May 8, 2014 by Daniel P. Clark

Ruby SSL with Twitter failed on cert OpenSSL issue on Windows 7

I’ve searched high and low for an answer to this. Many people have their own answers. None of them have worked for me. I’ll provide the situation.

So I want to access twitter and upon using net:HTTP’s post function I get this error.

 Yes I know everyone gets this message.

Here are viable solutions I found.

First; manually set the cert file:


This was provided by Ariejan de Vroom at this link

Many people have given a similar answer to this. This did not work for me.

Then I found something that brought me along the right path. This guy Mislav Marohnić nailed the area of concern. It has to do with OpenSSL::X509::DEFAULT_CERT_FILE and OpenSSL::X509::DEFAULT_CERT_DIR . Which turns out are hard coded into my Ruby 1.9.3 through it’s source code. Mislav gives his work around like so:


I dabbled around with this and I would always get this error

 Bah humbug and all that stuff!

If you know how the inner code is written for OpenSSL::X509 I suppose you could overwrite the code with your own ruby functions/methods/classes/modules/etc. It’s a project.

I should also mention he has written a script that should help debug what’s going on. It may help you, but not in my case. The link is on his page.

Oh yeah. I also set

 in my ruby code without success.

Then I proceeded to set the environment variables in windows by Start -> Control Panel -> System ->Advanced System Settings -> Advanced(tab) -> Environment Variables -> System variables Newand added the SSL_CERT_DIR and SSL_CERT_FILE. This didn’t work either.

And the certified gem didn’t work for me…

So I will now provide you with my hack answer for all you Windows 7 users out there below.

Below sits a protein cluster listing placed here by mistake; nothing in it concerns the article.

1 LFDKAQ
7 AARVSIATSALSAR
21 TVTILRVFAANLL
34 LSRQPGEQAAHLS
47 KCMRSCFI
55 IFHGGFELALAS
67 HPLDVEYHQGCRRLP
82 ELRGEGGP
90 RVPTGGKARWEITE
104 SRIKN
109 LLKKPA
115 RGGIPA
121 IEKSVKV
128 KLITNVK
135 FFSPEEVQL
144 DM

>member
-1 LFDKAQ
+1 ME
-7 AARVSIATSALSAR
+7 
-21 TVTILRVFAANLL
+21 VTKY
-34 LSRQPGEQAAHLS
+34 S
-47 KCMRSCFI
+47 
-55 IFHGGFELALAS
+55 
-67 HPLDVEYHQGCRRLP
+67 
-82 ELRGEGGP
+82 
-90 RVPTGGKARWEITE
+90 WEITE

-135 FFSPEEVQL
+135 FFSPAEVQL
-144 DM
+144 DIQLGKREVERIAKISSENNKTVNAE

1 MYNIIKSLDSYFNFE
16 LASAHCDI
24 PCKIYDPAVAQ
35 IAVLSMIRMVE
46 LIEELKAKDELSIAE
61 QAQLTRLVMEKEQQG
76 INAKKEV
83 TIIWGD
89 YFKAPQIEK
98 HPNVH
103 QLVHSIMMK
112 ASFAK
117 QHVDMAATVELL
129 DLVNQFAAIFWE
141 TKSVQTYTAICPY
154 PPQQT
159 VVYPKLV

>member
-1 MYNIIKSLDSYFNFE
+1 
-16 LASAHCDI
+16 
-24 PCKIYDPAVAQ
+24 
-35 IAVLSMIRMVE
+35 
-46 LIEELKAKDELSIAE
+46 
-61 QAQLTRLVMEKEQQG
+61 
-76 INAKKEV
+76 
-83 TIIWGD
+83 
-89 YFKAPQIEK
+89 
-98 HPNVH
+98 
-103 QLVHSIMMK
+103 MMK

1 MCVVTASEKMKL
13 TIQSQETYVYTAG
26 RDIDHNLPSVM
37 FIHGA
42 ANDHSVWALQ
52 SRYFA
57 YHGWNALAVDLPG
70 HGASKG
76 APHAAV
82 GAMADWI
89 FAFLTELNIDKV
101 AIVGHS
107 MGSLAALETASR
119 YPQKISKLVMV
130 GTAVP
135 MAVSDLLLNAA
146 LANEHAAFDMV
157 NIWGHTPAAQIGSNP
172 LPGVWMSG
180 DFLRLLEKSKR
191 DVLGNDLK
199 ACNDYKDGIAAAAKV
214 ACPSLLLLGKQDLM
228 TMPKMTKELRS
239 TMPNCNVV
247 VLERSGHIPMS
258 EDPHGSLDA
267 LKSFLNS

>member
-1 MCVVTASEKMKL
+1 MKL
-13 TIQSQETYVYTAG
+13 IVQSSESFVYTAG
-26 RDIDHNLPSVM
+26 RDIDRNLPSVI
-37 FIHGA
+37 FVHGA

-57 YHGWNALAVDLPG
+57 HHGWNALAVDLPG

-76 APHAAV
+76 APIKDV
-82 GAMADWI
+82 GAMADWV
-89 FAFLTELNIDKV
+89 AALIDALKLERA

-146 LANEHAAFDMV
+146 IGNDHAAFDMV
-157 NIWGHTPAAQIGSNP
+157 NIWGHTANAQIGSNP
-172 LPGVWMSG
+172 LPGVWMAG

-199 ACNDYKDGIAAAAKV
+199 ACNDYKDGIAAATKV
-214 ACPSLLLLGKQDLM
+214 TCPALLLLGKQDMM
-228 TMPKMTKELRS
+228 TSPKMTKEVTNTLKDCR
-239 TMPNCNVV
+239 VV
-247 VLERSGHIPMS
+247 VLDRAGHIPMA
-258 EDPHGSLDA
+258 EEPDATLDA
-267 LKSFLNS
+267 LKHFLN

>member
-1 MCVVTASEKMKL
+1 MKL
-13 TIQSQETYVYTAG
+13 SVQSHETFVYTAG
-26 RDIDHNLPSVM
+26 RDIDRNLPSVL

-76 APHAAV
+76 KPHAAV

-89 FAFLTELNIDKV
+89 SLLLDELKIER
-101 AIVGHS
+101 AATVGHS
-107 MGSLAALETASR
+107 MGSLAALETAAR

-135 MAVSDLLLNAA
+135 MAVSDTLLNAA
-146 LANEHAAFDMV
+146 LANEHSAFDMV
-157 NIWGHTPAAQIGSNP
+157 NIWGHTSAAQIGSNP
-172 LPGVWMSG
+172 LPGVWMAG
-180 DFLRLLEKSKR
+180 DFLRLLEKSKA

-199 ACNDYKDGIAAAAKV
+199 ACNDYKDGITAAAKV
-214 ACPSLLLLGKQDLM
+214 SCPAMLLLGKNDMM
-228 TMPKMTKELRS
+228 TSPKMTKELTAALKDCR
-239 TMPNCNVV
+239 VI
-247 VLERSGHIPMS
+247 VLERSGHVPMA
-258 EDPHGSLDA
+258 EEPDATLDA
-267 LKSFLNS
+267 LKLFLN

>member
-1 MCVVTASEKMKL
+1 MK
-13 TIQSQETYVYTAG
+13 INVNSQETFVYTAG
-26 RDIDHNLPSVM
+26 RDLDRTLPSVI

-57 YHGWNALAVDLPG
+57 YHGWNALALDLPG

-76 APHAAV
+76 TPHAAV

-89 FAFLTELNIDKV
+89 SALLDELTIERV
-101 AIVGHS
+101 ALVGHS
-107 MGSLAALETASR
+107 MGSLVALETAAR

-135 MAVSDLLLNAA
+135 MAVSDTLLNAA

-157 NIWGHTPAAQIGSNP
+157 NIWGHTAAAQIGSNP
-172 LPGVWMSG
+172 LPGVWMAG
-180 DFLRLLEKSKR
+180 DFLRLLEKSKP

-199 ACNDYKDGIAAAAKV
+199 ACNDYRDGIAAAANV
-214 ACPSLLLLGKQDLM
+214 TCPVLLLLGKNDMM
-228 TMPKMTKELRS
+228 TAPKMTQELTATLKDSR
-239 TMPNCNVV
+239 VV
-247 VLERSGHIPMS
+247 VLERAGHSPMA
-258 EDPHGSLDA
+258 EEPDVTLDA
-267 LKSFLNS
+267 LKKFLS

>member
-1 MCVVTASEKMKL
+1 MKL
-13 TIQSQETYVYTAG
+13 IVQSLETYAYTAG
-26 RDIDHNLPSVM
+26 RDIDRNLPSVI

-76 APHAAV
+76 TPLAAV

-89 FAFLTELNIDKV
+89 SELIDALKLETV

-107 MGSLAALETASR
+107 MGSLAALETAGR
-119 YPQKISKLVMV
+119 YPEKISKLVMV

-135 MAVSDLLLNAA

So I dug around and basically stared at the hard coded path of the certs. By typing this at the command line

I got the following…

So my solution was to first download cacert.pem from to c:\ . (Caution: Twitter recommends getting your certs from authoritative sources such as Verisign.) Then open up Windows Control Panel -> Administrative Tools -> Windows PowerShell Modules. Then I proceeded to type out:

And now everything works! Yes it’s a cheap hack and it’s ugly. But now both you and I can get back to doing serious coding and not worry about pesky problems. I know it’s not a great fix, but it’s the only thing that worked for me, and it should for you too. If some one would like to write a PowerShell script to auto install the cert file into this directory then you could more easily deploy your Ruby project to Windows 7. Just a thought. By the way, you can duplicate this process for any operating system should the need arise. Just find the path the cert file belongs in with:

And be sure to rename the file as it appears in the output!

Please comment, share, subscribe to my RSS Feed,and follow me on twitter @6ftdan!

God Bless! – Daniel P. Clark

#cert#https#openssl#programming#ruby#secure#ssl#twitter#uri#Windows#Windows 7
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